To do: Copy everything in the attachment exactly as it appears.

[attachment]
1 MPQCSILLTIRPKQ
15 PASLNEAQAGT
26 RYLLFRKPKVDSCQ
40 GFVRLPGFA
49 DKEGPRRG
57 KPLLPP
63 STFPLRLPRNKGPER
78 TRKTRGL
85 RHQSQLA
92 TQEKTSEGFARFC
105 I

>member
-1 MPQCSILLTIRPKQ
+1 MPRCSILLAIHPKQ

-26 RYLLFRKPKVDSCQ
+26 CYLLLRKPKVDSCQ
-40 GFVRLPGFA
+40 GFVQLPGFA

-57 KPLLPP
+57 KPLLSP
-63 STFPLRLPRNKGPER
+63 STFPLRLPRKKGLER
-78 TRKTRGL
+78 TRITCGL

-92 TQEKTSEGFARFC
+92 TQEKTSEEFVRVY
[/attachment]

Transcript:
1 MPQCSILLTIRPKQ
15 PASLNEAQAGT
26 RYLLFRKPKVDSCQ
40 GFVRLPGFA
49 DKEGPRRG
57 KPLLPP
63 STFPLRLPRNKGPER
78 TRKTRGL
85 RHQSQLA
92 TQEKTSEGFARFC
105 I

>member
-1 MPQCSILLTIRPKQ
+1 MPRCSILLAIHPKQ

-26 RYLLFRKPKVDSCQ
+26 CYLLLRKPKVDSCQ
-40 GFVRLPGFA
+40 GFVQLPGFA

-57 KPLLPP
+57 KPLLSP
-63 STFPLRLPRNKGPER
+63 STFPLRLPRKKGLER
-78 TRKTRGL
+78 TRITCGL

-92 TQEKTSEGFARFC
+92 TQEKTSEEFVRVY